Believe it or not next week begins March’s end. With it comes our compilation of our sponsors’ best articles. This month we reviewed articles from Global Sources, Asia Quality Focus, and AsiaBridge. GS gave us two completely different posts, one about ‘reshoring’ and one regarding the top electronics for February. AQF warned us of mixing sourcing and QC, using the same agent to take care of both. In this case they warned us, you aren’t killing two birds with one stone. AsiaBridge detailed a smart route to follow when protecting intellectual property within China.
Author David Fisher tells his readers as a conflict of interest it’s unwise to have QC firms provide both inspections and sourcing. Fisher says combining the two have often resulted in sensitive information being released to competitors. Later, Fisher adds, ‘past performance is no indicator of future performance’. Textually, it’s appealing being able to take care of both operations at once but if you want to encourage the best possible results for yourself, it’s wise to always keep sourcing and inspections separate.
GS tracked February’s buyer interests in various electronics. GS found power banks are still making a lot of noise with iPhone accessories and multifunction USB flash drives following closely. Check out GS‘s findings for more info on hot electronics.
GS has stressed to us that reshoring is nothing to worry about, yet. They have stressed this in previous articles as well as this one. Even though many people keep bringing up ‘reshoring,’ GS marks the terrain and explains why China is still a sourcing giant and probably isn’t going anywhere. A big aspect is wages. GS compared Chinese wages to typical American factory worker wages. Chinese wages are at one tenth American wages. Another large reason is the fact that China specializes in electronics, factories in China are more readily equipped than the are in the US. A quote ending the article says, “”Made in America, Again”, Boston Consulting’s report foresees 2015 to be the turning point for reshoring. By then, producing goods for the US in the US will be as economical as making them in China.”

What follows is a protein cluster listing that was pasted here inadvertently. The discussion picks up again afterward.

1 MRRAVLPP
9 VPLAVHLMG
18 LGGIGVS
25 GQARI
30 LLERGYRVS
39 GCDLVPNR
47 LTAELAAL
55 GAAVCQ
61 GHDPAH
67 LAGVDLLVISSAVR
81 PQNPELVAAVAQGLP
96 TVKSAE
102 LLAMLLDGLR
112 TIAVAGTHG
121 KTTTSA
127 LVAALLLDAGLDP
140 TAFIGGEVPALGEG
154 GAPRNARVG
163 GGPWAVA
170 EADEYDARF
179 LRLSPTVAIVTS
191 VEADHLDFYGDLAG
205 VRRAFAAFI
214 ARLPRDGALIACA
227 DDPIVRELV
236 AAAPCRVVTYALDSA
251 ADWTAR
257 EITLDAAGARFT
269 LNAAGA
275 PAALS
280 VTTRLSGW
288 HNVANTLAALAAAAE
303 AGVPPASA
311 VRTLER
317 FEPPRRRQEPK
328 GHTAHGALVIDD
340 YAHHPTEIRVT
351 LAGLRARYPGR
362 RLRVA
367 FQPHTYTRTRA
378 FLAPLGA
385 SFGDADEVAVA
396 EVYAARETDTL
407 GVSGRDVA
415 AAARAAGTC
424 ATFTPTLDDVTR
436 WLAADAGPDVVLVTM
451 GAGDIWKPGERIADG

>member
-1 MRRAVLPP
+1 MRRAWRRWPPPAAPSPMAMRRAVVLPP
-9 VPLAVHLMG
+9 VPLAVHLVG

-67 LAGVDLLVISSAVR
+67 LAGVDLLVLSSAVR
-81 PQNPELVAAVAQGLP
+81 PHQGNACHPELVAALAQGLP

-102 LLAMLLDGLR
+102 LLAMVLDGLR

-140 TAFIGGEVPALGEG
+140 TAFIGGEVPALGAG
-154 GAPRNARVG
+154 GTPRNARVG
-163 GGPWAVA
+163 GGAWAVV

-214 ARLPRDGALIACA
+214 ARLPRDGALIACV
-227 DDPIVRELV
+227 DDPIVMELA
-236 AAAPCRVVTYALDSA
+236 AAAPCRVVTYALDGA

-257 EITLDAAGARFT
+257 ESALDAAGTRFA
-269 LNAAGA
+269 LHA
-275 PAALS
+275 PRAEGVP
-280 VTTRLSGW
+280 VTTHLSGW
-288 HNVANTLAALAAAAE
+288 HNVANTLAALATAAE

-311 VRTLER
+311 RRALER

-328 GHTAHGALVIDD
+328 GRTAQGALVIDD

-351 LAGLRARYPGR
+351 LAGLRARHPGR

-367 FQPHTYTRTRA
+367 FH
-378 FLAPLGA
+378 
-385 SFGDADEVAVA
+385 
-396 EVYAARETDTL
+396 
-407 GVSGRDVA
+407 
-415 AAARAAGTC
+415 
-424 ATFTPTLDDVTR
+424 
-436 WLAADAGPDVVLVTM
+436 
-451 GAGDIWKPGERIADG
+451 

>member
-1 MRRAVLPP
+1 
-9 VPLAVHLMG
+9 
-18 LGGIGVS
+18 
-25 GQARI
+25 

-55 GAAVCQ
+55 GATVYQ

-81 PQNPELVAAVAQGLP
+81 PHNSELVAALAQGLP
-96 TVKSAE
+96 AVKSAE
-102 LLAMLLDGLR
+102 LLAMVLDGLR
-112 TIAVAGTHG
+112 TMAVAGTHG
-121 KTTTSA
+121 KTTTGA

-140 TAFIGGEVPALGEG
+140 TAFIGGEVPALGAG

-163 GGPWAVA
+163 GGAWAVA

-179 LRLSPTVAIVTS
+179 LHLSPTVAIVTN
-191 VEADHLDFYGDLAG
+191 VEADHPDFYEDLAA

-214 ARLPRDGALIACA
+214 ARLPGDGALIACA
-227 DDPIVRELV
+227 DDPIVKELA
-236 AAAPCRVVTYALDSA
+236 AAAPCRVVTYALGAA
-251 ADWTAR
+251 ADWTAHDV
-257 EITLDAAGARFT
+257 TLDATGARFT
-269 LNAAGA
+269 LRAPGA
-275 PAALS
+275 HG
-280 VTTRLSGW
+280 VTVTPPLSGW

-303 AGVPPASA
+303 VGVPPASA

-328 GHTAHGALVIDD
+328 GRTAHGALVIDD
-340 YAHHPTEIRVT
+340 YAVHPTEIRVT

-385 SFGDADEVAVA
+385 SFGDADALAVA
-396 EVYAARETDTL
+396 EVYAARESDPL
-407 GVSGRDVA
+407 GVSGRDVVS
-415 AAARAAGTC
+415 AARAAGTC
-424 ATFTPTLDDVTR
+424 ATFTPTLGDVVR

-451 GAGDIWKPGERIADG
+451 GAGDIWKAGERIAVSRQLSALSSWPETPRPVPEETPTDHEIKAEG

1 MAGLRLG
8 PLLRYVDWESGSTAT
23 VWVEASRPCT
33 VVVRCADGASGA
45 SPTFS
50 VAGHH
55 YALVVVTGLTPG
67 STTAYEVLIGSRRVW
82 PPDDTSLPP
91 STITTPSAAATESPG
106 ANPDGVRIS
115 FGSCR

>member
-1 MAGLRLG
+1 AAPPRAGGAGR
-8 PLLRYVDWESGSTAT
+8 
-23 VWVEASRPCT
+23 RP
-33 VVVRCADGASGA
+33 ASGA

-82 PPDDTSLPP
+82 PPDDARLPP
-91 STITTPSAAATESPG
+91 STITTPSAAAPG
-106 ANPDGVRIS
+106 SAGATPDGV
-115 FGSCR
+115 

Lawyer Sophie Mao outlined four complete steps one should follow as they embark on business in China. Registering your IP proves to be the most important out of all four. As soon as one entertains the idea of moving business to China it is vital to register your IP; China is notorious for fakes. As previous articles have said on CSIC, China is a first to register, not first to market, IP system. Check out the rest of the article concerning signing an NDA with your partner and registering your product with the China customs bureau.
Be sure to check back in April for great tips and info from our endorsed service providers.